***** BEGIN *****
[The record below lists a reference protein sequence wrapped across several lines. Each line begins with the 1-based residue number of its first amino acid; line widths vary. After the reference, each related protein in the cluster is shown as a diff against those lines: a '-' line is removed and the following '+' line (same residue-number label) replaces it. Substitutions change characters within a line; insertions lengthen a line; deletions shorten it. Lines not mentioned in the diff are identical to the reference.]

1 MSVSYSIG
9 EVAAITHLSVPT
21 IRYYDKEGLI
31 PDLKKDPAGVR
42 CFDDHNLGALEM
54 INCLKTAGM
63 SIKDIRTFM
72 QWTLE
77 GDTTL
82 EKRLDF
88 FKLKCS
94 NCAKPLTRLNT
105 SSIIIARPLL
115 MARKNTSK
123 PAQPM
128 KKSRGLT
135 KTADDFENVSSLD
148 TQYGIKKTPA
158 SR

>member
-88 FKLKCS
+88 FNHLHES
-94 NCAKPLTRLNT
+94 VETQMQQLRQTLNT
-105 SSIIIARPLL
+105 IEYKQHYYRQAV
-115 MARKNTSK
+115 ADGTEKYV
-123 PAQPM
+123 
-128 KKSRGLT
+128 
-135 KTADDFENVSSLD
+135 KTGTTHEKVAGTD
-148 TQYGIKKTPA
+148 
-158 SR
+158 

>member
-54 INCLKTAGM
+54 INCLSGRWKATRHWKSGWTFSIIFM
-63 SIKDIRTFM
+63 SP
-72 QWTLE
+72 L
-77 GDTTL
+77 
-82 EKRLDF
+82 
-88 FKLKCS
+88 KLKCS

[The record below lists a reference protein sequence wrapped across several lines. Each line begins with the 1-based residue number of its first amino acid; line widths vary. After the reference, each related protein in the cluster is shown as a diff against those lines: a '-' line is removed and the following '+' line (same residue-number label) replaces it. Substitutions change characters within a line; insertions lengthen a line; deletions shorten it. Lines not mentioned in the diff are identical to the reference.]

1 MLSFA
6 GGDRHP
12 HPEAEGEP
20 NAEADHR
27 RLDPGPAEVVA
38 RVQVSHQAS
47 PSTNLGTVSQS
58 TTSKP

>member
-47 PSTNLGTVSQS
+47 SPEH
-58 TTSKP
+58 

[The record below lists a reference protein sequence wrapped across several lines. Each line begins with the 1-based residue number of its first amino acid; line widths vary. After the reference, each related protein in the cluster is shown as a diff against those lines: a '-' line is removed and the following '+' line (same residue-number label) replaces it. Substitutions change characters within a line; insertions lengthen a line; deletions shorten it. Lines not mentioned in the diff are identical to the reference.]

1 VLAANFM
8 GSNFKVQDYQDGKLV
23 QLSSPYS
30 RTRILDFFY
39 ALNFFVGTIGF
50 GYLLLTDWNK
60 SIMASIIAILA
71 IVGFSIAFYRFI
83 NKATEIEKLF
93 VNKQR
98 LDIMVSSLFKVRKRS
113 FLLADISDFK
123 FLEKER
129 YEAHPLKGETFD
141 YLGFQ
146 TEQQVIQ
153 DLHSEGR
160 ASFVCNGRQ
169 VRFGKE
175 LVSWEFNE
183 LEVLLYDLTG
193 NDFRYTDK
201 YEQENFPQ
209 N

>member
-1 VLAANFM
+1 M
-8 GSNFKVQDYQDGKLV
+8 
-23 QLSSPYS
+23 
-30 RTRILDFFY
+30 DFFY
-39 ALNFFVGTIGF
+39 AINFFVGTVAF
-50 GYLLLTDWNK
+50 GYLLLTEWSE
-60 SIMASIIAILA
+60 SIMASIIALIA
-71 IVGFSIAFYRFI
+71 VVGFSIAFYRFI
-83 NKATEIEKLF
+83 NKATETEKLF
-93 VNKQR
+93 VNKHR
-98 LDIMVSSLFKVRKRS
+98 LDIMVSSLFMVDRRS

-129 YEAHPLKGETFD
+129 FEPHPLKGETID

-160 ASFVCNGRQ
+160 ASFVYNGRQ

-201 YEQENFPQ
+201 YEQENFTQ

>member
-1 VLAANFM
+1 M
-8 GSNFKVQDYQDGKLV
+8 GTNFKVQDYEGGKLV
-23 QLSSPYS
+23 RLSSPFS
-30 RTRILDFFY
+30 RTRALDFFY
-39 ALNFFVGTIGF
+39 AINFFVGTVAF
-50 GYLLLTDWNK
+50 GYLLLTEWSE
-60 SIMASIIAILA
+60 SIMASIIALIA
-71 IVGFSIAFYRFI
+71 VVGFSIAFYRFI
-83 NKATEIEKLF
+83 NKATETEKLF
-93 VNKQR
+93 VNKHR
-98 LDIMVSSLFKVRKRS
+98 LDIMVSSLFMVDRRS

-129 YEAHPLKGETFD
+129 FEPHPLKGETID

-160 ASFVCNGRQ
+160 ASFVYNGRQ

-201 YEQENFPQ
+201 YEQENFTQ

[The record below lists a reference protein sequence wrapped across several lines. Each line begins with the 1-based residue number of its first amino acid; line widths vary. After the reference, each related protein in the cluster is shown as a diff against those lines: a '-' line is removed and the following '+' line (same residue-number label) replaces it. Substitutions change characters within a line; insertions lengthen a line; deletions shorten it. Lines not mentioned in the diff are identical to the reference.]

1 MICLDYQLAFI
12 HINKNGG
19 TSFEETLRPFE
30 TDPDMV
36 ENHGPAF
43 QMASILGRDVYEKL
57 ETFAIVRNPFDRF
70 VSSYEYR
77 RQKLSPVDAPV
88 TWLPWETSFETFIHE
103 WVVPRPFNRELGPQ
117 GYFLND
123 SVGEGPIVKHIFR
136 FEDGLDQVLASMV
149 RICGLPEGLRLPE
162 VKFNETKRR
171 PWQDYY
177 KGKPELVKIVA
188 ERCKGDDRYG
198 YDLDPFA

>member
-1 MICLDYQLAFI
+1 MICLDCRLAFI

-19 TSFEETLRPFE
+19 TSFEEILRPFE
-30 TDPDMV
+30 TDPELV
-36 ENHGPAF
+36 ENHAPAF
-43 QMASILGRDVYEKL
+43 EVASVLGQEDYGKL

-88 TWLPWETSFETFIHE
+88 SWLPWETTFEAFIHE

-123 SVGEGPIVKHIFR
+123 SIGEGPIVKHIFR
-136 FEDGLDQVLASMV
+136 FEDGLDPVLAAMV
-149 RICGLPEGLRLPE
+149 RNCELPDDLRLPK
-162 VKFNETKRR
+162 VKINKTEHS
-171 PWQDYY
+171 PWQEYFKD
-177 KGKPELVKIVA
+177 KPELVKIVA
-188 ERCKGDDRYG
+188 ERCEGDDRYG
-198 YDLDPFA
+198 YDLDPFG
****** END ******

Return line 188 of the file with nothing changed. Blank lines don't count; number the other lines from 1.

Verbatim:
-149 RICGLPEGLRLPE